This is a well-written story. Scalise does a wonderful job of painting a different time period for us and has peopled it with sympathetic characters who are fully realized.

The hitman genre is well on its way to becoming cliché, but Luke Scholer‘s "Adjustment" is something unique. Told in first person by a hitman who has fallen in love with a woman, then is hired by his employers to kill her because she is a distraction, Scholer’s story displays powerful writing. And you’ll never guess the touching, yet somewhat dark, ending. Good stuff.

"In the Rundown" is Joe Hill‘s tale of hapless Wyatt, a video store employee who is soon fired after a verbal altercation with a fellow employee. While on his way home through the woods, he comes across a woman who has murdered her youngest son and is in the process of murdering her oldest son. This is a wonderful example of an ordinary joe thrown into extraordinary circumstances.

In "Then The Snow Bled In," Darren Speegle takes us into the life of an American man living in a mountainous village in Germany. While there, he has a tryst with a local barmaid and encounters a sea captain suspected of murder. But I really didn’t decipher much of this odd, ambiguous little tale. Not the best apple in the barrel.

"Lost in Darkness" by Simon Avery and Ian R. Faulkner is a psychological tale of revenge. Charleton’s girlfriend, Aimee, has been badly beaten and lies broken in the hospital. Charleton feels it is because he is black, and his rage at the people who did it manifests violently. Although the split personality/memory loss plot has been done before, Avery and Faulkner put it to good use here. What they came up with is a well-wrought crime tale that is thrilling to read.

In "The Green Lady," Jay Caselberg takes the reader to Prague, the last stronghold of the intellectual and creative elite, for the story of a burgeoning writer abandoning his craft to follow a more grisly muse. There’s just a hint of the supernatural here, but nothing that betrays the magazine’s grim realism. And the protagonist’s dark muse has shades of Shakespeare’s Dark Lady. Crazy writer stories are everywhere, but Caselberg does them one better here.

In "Friday Nights," Steve Rasnic Tem takes a peek into the life of a reluctant serial killer cruising the club scene for his next victim. But what finds are slim pickings. Tem’s slightly twisted, yet humorous, take on the dating scene is definitely worth the read.

"Is it Better Now?" by Steve Mohn is another hitman story, though much different from those you find on the big screen. Philly Fischelle is a small town trigger man for a drug dealer named Charles DeCirce. The story opens with him sleeping in his car, waiting to kill someone DeCirce wants out of the way. But when a huge bag of his intended victim’s money appears, Philly has a change of heart. Mohn’s tale is one of redemption. Can a hitman redeem himself? And the situation reads like a Tarantino movie, only without the ridiculous dialogue.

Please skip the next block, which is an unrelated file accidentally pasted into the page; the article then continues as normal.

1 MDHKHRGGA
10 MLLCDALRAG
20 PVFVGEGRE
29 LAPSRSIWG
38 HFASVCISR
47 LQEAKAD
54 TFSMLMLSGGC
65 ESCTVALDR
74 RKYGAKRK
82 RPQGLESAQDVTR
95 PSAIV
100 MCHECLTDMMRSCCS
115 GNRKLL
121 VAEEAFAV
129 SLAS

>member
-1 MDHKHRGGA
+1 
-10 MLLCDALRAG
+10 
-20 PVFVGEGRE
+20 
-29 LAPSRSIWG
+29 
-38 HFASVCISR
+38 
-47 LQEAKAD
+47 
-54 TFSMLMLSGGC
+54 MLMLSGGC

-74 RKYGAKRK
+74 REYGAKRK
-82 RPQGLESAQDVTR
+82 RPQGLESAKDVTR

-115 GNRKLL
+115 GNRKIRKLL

"Bienvinidos a L.A." (Welcome to L.A.) for the Spanish-deprived) is Ryan G. Van Cleave‘s take on good old Hollyweird. Javier is a songwriter who has hit the big time, but when he is accused of grabbing Tina Turner’s breasts in a crowded L.A. nightspot, he gets sick of the music industry grind and steals a truck, driving somewhat aimlessly around town, injures a young man in a bar, and shoots a cop.

This is another story that reminded me of a Tarantino flick, and I don’t even like his movies. It’s a weird turn of events, featuring a deeply flawed yet immensely likable protagonist. Funny and dark at the same time, a hard feat to pull off. Nicely done.

"Think of a Number" by Andrew Humpherey is the tale of an assassin-in-training named Luke, the young protégé of a hired killer named Lenny. Told in first person, it flickers back between Luke’s childhood living with his father after his mother was supposedly taken to an insane asylum, and killings with Lenny. But when Luke learns the truth about his strange past, he decides to be a student no longer.

This tale is nicely told, though the motivations were a bit unclear. It seems that dear old dad had something to do with Luke’s mum’s death, but I was never certain what that connection might be. It’s still a somber, well-written piece, another entry into the dark, grandiose, yet pathetic lives of hitmen.

If you like well-told, literary-style crime and suspense stories, you’ll want to give Crimewave a try. They’re doing stuff within these pages that no one else is trying.